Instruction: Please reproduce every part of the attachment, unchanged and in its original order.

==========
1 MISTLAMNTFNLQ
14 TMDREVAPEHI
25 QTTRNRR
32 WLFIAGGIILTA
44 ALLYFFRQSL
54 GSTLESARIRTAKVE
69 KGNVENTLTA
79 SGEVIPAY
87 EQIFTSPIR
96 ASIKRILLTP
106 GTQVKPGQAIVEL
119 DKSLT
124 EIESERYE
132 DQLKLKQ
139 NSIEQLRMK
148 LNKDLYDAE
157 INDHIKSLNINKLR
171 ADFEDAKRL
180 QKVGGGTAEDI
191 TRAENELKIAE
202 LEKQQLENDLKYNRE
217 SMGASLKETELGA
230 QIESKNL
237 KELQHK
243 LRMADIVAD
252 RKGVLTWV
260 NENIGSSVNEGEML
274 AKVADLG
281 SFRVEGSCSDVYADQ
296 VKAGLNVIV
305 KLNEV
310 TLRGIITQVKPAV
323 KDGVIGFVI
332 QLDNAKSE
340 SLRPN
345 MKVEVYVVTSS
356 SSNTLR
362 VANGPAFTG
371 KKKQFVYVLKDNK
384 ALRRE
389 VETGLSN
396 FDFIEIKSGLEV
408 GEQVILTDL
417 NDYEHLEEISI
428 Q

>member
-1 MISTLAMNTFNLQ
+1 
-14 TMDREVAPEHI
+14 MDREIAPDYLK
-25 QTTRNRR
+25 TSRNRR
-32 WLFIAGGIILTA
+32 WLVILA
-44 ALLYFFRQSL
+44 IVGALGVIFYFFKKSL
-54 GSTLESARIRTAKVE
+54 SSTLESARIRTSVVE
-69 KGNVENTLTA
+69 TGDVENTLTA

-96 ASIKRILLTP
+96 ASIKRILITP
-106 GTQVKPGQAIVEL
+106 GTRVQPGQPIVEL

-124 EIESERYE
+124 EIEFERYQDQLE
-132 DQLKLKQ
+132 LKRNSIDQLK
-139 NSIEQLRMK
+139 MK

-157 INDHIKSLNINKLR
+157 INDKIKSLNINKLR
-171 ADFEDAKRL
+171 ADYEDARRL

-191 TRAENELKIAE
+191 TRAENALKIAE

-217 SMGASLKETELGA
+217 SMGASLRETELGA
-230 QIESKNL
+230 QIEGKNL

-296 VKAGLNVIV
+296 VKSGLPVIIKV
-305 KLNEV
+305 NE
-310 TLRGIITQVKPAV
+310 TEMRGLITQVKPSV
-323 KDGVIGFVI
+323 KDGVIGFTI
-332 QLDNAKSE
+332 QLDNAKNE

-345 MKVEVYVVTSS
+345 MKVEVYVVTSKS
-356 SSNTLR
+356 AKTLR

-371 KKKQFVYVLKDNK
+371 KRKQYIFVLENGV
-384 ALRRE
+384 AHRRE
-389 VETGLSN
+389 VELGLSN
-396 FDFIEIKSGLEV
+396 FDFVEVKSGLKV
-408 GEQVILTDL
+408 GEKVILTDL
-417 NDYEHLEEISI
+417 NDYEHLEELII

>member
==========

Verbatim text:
1 MISTLAMNTFNLQ
14 TMDREVAPEHI
25 QTTRNRR
32 WLFIAGGIILTA
44 ALLYFFRQSL
54 GSTLESARIRTAKVE
69 KGNVENTLTA
79 SGEVIPAY
87 EQIFTSPIR
96 ASIKRILLTP
106 GTQVKPGQAIVEL
119 DKSLT
124 EIESERYE
132 DQLKLKQ
139 NSIEQLRMK
148 LNKDLYDAE
157 INDHIKSLNINKLR
171 ADFEDAKRL
180 QKVGGGTAEDI
191 TRAENELKIAE
202 LEKQQLENDLKYNRE
217 SMGASLKETELGA
230 QIESKNL
237 KELQHK
243 LRMADIVAD
252 RKGVLTWV
260 NENIGSSVNEGEML
274 AKVADLG
281 SFRVEGSCSDVYADQ
296 VKAGLNVIV
305 KLNEV
310 TLRGIITQVKPAV
323 KDGVIGFVI
332 QLDNAKSE
340 SLRPN
345 MKVEVYVVTSS
356 SSNTLR
362 VANGPAFTG
371 KKKQFVYVLKDNK
384 ALRRE
389 VETGLSN
396 FDFIEIKSGLEV
408 GEQVILTDL
417 NDYEHLEEISI
428 Q

>member
-1 MISTLAMNTFNLQ
+1 
-14 TMDREVAPEHI
+14 MDREIAPDYLK
-25 QTTRNRR
+25 TSRNRR
-32 WLFIAGGIILTA
+32 WLVILA
-44 ALLYFFRQSL
+44 IVGALGVIFYFFKKSL
-54 GSTLESARIRTAKVE
+54 SSTLESARIRTSVVE
-69 KGNVENTLTA
+69 TGDVENTLTA

-96 ASIKRILLTP
+96 ASIKRILITP
-106 GTQVKPGQAIVEL
+106 GTRVQPGQPIVEL

-124 EIESERYE
+124 EIEFERYQDQLE
-132 DQLKLKQ
+132 LKRNSIDQLK
-139 NSIEQLRMK
+139 MK

-157 INDHIKSLNINKLR
+157 INDKIKSLNINKLR
-171 ADFEDAKRL
+171 ADYEDARRL

-191 TRAENELKIAE
+191 TRAENALKIAE

-217 SMGASLKETELGA
+217 SMGASLRETELGA
-230 QIESKNL
+230 QIEGKNL

-296 VKAGLNVIV
+296 VKSGLPVIIKV
-305 KLNEV
+305 NE
-310 TLRGIITQVKPAV
+310 TEMRGLITQVKPSV
-323 KDGVIGFVI
+323 KDGVIGFTI
-332 QLDNAKSE
+332 QLDNAKNE

-345 MKVEVYVVTSS
+345 MKVEVYVVTSKS
-356 SSNTLR
+356 AKTLR

-371 KKKQFVYVLKDNK
+371 KRKQYIFVLENGV
-384 ALRRE
+384 AHRRE
-389 VETGLSN
+389 VELGLSN
-396 FDFIEIKSGLEV
+396 FDFVEVKSGLKV
-408 GEQVILTDL
+408 GEKVILTDL
-417 NDYEHLEEISI
+417 NDYEHLEELII

>member